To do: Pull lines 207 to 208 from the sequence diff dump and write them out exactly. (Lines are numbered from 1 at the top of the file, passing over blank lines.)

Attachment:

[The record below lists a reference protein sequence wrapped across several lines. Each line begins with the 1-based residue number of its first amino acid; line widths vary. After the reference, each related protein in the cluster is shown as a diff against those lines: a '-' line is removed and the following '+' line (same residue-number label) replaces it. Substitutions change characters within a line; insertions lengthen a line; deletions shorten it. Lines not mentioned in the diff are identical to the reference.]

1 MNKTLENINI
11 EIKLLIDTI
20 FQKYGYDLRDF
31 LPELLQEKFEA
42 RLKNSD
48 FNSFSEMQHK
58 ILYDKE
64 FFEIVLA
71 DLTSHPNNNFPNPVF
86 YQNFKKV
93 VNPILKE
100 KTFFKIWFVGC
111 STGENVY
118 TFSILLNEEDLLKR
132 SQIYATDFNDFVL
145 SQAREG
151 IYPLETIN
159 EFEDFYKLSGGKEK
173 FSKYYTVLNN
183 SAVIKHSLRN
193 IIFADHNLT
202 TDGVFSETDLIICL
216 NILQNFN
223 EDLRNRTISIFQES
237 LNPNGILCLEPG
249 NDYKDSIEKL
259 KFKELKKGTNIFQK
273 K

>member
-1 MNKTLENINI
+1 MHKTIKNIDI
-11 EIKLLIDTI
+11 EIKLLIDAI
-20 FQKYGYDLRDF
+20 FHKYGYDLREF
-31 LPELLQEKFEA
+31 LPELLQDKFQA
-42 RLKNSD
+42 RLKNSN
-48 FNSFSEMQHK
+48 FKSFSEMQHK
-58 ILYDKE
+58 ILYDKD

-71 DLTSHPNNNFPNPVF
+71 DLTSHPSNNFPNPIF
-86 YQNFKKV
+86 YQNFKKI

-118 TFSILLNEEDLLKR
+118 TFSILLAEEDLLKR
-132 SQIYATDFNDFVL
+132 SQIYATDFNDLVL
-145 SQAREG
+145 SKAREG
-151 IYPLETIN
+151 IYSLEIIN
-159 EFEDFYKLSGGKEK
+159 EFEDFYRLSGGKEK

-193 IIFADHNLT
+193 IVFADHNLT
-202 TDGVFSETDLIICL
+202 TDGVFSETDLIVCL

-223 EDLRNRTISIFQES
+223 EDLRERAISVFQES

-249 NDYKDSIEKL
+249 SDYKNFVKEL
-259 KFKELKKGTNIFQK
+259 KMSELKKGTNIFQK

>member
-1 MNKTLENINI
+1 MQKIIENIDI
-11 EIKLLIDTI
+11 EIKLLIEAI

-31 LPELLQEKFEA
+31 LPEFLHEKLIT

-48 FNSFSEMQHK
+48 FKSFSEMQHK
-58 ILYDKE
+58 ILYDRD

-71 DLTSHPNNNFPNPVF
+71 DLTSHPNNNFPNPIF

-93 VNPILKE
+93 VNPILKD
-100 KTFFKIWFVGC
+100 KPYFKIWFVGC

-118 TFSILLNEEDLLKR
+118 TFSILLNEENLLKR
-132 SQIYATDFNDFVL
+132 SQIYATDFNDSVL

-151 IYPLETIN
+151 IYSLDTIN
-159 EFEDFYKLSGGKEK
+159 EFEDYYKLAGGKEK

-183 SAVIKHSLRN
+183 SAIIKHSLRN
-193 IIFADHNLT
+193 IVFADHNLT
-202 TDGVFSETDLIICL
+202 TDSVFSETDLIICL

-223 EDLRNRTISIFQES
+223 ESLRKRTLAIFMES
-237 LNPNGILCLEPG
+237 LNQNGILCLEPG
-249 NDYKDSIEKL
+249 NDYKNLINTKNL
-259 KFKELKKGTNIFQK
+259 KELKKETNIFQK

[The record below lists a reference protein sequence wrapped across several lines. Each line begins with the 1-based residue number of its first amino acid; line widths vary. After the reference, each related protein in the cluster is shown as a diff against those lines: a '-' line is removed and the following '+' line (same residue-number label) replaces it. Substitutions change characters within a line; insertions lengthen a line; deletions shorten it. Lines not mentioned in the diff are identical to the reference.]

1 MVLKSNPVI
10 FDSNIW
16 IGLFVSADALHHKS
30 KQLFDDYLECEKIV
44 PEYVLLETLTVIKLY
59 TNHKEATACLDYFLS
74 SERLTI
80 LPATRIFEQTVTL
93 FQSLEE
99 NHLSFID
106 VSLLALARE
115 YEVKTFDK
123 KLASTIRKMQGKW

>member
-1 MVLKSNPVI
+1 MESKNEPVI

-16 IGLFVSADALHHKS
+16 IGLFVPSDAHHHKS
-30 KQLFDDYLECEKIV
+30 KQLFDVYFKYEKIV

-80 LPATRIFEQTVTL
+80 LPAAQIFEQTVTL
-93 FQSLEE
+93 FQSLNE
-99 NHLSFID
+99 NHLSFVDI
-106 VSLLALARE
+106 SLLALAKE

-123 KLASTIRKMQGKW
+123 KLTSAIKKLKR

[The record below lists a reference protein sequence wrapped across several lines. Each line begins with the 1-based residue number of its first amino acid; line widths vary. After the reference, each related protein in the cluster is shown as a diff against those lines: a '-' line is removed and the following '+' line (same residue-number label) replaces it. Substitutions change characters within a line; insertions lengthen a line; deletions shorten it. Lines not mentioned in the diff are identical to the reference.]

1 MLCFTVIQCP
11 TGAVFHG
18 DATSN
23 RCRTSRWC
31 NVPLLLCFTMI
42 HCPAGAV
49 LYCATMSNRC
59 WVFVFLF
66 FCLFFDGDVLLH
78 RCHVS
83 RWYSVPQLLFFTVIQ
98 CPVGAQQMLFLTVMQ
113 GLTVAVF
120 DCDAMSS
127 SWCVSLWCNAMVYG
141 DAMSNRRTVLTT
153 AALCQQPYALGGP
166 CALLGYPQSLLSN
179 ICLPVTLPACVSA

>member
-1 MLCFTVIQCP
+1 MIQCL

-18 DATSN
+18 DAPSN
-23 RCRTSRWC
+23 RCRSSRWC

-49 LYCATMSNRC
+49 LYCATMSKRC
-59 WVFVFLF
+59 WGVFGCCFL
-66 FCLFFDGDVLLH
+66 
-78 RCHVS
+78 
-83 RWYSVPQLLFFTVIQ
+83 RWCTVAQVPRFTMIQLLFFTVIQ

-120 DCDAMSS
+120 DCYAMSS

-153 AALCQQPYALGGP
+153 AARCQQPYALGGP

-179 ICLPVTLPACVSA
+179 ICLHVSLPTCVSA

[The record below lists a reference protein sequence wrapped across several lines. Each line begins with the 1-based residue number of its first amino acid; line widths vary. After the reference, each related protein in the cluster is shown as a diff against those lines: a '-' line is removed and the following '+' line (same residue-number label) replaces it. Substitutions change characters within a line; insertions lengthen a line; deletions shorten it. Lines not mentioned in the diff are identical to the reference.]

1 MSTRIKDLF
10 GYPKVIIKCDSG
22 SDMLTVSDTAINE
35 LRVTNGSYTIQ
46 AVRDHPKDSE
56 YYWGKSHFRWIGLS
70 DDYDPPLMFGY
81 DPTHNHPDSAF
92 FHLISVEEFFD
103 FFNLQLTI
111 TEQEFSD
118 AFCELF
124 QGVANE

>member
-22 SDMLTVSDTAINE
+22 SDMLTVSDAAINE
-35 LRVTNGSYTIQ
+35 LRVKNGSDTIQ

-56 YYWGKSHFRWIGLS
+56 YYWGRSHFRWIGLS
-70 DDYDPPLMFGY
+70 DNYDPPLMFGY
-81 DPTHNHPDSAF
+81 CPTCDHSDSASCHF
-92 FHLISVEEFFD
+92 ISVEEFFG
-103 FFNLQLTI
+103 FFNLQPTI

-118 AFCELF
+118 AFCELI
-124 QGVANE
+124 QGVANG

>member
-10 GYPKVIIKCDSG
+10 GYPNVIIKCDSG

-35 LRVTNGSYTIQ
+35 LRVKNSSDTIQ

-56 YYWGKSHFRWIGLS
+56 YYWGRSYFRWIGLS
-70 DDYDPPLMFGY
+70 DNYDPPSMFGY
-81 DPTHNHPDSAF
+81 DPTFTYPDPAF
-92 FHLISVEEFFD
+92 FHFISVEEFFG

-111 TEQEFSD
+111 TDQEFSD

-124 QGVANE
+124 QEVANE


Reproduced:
-92 FHLISVEEFFD
+92 ISVEEFFG